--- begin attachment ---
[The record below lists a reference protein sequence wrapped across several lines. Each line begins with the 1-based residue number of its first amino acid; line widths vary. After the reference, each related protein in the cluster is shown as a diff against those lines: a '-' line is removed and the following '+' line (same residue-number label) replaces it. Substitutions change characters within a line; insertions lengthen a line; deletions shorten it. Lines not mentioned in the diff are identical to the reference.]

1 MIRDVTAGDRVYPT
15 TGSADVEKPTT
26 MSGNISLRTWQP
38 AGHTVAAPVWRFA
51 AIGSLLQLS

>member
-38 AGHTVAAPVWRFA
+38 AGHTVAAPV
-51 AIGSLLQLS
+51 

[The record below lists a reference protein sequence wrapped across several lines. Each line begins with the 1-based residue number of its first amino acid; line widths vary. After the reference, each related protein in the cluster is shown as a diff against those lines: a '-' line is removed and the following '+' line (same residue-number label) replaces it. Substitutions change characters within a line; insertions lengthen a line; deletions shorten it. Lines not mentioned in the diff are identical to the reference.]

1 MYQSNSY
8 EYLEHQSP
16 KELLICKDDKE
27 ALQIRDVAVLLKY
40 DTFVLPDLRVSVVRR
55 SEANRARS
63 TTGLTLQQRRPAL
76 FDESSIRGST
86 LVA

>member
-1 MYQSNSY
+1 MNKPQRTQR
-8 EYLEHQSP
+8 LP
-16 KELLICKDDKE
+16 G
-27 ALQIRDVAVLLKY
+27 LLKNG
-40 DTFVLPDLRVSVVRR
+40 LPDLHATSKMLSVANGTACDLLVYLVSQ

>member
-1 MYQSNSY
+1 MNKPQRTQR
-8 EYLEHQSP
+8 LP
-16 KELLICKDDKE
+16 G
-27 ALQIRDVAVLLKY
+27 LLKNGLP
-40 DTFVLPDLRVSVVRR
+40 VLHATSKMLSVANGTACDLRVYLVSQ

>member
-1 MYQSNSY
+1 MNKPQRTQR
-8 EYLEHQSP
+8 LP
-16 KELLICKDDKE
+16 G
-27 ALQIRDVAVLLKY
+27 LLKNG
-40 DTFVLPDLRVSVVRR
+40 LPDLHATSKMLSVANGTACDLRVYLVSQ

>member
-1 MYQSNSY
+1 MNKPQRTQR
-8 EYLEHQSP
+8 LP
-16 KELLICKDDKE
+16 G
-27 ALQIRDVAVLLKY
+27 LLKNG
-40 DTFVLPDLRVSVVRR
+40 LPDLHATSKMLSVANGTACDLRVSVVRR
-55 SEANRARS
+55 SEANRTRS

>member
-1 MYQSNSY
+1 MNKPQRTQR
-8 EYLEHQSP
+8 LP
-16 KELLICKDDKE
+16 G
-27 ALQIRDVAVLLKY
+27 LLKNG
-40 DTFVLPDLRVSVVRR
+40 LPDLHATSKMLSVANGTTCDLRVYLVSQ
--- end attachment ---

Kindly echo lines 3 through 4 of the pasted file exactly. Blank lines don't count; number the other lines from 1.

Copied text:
15 TGSADVEKPTT
26 MSGNISLRTWQP